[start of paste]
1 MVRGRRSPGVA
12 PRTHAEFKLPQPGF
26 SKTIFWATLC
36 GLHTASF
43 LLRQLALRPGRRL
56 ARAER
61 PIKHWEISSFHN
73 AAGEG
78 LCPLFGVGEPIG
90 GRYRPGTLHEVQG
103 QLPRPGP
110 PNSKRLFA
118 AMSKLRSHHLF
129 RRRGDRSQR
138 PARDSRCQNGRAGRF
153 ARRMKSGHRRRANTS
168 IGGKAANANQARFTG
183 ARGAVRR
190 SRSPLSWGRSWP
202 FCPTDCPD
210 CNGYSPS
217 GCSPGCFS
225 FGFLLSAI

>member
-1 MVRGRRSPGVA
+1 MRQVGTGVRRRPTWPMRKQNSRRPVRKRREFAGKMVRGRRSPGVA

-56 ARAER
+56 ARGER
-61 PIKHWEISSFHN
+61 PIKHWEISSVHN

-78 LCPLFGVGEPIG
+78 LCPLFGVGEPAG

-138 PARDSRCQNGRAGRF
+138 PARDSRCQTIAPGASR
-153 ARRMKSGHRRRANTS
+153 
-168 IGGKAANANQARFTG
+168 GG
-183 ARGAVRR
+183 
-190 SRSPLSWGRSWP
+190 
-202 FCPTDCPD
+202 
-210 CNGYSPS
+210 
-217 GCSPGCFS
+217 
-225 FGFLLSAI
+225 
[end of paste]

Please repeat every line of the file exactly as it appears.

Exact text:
1 MVRGRRSPGVA
12 PRTHAEFKLPQPGF
26 SKTIFWATLC
36 GLHTASF
43 LLRQLALRPGRRL
56 ARAER
61 PIKHWEISSFHN
73 AAGEG
78 LCPLFGVGEPIG
90 GRYRPGTLHEVQG
103 QLPRPGP
110 PNSKRLFA
118 AMSKLRSHHLF
129 RRRGDRSQR
138 PARDSRCQNGRAGRF
153 ARRMKSGHRRRANTS
168 IGGKAANANQARFTG
183 ARGAVRR
190 SRSPLSWGRSWP
202 FCPTDCPD
210 CNGYSPS
217 GCSPGCFS
225 FGFLLSAI

>member
-1 MVRGRRSPGVA
+1 MRQVGTGVRRRPTWPMRKQNSRRPVRKRREFAGKMVRGRRSPGVA

-56 ARAER
+56 ARGER
-61 PIKHWEISSFHN
+61 PIKHWEISSVHN

-78 LCPLFGVGEPIG
+78 LCPLFGVGEPAG

-138 PARDSRCQNGRAGRF
+138 PARDSRCQTIAPGASR
-153 ARRMKSGHRRRANTS
+153 
-168 IGGKAANANQARFTG
+168 GG
-183 ARGAVRR
+183 
-190 SRSPLSWGRSWP
+190 
-202 FCPTDCPD
+202 
-210 CNGYSPS
+210 
-217 GCSPGCFS
+217 
-225 FGFLLSAI
+225 